[LAD] So what do you think sucks about Linux audio ?
fons at linuxaudio.org
Thu Feb 7 23:08:27 UTC 2013
On Tue, Feb 05, 2013 at 09:58:14AM -0500, Dave Phillips wrote:
> Too many distros.
> Too many audio-optimized distros.
What should be the problem here ? Natural selection will deal
with this. Those that 'work' will survive.
> Confusion re: desktops, and GUI toolkits.
That's actually two issues. Regarding GUI toolkits, you use
either Gtk, or Qt, or a thin layer on top of X11 as I'm
doing. All three of them will be available in any distro,
so I don't see a problem with those.
Desktops are another issue. IMHO any app that depends on a
particular desktop environment to work (or fully work) is
just broken. There's a lot of those around, but fortunately
most of them are not audio related.
> Too difficult to set up audio system.
> JACK is a pain.
It certainly was in its first years and for a large part that
was due to limited system support, immature real-time libs,
etc. Since longer than I can remember it 'just works'.
Assuming you want a system meant to produce music or process
audio, once you have Jack working that's more or less it.
And that hasn't been a problem (for me at least) for a long
time. It's years since I have compiled patched kernels, or
had to install Jack from source.
Fact is that the introduction of PA into mainstream systems has
created a lot a trouble - Jack and PA serve really different
purposes and don't go together easily.
Another problem is that there are still lots of apps around that
have no native Jack support, or broken support usually provided
by some 'cross platform' toolkit. Just dump those. Refuse to use
them. Don't advertise them.
> Not enough native plugins, esp. instruments.
Some things are missing. But why on earth should an instrument
be a plugin ? 'Real' instruments are not plugins, they provide
an input signal to whatever SW you use.
> Inconsistent support for VST/VSTi plugins.
Paul Davis has already pointed out that this can mean two
different things. If someone's workflow *really* depends on
native Windows plugins - repeat *if* repeat *really* - then
why on earth should such a person want to use Linux ?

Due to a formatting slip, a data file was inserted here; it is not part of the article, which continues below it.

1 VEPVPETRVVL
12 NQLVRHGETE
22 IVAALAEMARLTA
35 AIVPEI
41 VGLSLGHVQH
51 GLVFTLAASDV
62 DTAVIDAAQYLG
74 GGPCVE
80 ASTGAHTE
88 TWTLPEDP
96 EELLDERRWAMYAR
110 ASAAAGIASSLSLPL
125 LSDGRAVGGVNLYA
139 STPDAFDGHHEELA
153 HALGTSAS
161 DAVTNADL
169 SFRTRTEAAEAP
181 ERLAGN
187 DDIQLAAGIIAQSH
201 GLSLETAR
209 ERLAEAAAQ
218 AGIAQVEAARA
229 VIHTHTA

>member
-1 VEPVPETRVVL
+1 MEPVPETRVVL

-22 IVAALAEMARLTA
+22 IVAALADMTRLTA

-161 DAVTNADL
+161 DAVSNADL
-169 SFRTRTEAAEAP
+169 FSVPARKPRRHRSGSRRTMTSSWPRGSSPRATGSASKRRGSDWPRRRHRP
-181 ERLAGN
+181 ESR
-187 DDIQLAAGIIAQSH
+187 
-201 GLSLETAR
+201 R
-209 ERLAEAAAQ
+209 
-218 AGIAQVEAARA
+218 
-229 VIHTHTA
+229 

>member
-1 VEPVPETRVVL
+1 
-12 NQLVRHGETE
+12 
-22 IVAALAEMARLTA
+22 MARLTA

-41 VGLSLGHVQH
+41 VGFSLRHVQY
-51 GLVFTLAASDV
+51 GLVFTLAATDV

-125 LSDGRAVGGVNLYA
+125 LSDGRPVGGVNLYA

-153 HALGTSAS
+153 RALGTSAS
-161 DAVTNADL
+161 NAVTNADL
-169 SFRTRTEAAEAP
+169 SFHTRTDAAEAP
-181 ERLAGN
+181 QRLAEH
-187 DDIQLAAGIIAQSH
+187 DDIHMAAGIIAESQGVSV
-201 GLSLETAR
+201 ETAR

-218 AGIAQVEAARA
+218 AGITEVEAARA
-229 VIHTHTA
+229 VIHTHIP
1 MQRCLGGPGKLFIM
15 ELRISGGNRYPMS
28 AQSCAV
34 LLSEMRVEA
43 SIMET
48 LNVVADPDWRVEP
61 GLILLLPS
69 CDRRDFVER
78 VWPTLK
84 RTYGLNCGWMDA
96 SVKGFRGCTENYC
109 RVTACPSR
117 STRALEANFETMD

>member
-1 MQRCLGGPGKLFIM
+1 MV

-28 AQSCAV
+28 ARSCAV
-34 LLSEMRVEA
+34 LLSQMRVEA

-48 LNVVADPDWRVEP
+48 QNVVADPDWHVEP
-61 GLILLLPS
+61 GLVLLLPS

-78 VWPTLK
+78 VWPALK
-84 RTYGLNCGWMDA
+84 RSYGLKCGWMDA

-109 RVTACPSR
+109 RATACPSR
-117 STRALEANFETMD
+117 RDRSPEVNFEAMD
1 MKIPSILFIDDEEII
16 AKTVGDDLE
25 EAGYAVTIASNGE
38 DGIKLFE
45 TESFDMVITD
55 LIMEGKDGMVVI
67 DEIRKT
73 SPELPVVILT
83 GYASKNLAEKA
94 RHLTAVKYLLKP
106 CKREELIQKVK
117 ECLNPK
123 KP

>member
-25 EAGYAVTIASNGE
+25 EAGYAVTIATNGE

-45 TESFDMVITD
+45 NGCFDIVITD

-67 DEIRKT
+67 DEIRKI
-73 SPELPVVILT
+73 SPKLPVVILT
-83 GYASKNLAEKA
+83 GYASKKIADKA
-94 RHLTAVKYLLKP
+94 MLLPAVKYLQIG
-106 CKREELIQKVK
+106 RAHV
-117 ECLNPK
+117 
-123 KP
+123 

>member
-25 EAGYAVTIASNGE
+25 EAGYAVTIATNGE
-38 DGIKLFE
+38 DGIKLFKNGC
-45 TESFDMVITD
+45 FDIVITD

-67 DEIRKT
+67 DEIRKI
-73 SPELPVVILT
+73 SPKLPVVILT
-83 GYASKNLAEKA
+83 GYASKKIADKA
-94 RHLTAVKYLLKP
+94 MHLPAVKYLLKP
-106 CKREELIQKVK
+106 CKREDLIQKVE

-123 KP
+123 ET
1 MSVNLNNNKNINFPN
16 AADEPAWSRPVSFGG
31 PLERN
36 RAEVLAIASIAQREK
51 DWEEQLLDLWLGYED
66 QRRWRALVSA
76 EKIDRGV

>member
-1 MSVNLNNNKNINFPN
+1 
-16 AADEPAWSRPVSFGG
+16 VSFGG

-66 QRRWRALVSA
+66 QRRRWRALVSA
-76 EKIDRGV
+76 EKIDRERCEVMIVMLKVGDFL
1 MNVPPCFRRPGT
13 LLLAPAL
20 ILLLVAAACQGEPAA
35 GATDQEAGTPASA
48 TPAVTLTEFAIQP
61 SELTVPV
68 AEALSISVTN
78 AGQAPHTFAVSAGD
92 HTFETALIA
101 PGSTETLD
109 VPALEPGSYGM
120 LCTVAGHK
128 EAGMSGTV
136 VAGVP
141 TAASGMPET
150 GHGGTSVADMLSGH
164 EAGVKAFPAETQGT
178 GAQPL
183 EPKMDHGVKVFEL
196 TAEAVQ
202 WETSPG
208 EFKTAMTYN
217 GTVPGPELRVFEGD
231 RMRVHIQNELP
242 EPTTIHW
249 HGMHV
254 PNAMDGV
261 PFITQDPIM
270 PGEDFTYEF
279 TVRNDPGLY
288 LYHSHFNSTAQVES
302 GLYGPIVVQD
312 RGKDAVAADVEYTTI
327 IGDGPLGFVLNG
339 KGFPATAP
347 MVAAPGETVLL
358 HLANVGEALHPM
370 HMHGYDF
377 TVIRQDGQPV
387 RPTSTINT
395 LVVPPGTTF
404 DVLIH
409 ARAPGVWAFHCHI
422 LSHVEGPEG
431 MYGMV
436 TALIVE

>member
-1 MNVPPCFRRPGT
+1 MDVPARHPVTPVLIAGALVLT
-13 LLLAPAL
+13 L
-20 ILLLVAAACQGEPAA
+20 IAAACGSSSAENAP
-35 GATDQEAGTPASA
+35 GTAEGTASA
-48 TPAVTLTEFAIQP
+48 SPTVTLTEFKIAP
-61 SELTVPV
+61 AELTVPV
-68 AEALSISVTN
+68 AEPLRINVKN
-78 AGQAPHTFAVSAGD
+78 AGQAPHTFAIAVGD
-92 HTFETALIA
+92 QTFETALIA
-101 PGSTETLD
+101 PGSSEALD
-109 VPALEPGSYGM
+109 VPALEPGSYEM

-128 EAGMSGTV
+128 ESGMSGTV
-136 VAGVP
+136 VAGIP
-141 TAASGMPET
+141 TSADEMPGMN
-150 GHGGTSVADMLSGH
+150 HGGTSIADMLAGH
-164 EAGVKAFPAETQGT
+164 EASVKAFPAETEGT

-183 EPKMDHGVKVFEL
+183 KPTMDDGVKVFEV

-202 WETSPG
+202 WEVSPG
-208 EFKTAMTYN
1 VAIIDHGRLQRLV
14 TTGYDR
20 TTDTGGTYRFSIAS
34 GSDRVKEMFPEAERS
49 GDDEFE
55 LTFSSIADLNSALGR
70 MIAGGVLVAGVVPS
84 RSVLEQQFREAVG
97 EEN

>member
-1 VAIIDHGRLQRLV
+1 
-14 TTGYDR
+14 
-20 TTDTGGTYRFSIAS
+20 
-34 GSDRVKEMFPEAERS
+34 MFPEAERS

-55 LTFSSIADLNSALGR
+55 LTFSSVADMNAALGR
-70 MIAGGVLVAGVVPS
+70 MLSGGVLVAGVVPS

As regards 'native Linux' VST, I don't see the point of it.
> Too many unstable/unfinished applications.
Agree 100%, not just apps but also plugins - there are lots
of those either don't do the thing they are supposed to do,
or do it very poorly, or crash when you give them the right
inputs. Basic lack of care for quality, ignorance, incompetence
or any combination of those. Just let them die and be forgotten.
> Too many "standards" (esp. wrt plugins).
None of them being really standard, nor really up to the task.
Which means there will even be more. I wouldn't really want to
see any of the existing ones becoming the only choice. Also,
IMHO there's nothing wrong with an ad-hoc plugin standard, one
tailor-made for a particular app. Since it won't try to be
everything to everyone, it would probably be a lot simpler and
easier to use than one that does. I'm currently developing two
app that will have plugins. They won't have a common standard.
But each of them will be easy to port your code to.
> Poor support for certain modes of composition (think Ableton Live).
I really couldn't care less. If someone wants to indulge in those
'modes of composition', he/she should just use the tools that define
them. I do not buy the idea that Linux should offer free clones of
whatever exists in the commercial world.
> Too much conflict/fragmentation within the development community.
Good. We are not a religion or a sect. People will disagree, compete
or just do their own thing and even then share their work anyway,
leaving you with the choice.
> Poor external/internal session management.
> Lack of support for contemporary hardware.
Those are real concerns.
A world of exhaustive, reliable metadata would be an utopia.
It's also a pipe-dream, founded on self-delusion, nerd hubris
and hysterically inflated market opportunities. (Cory Doctorow)
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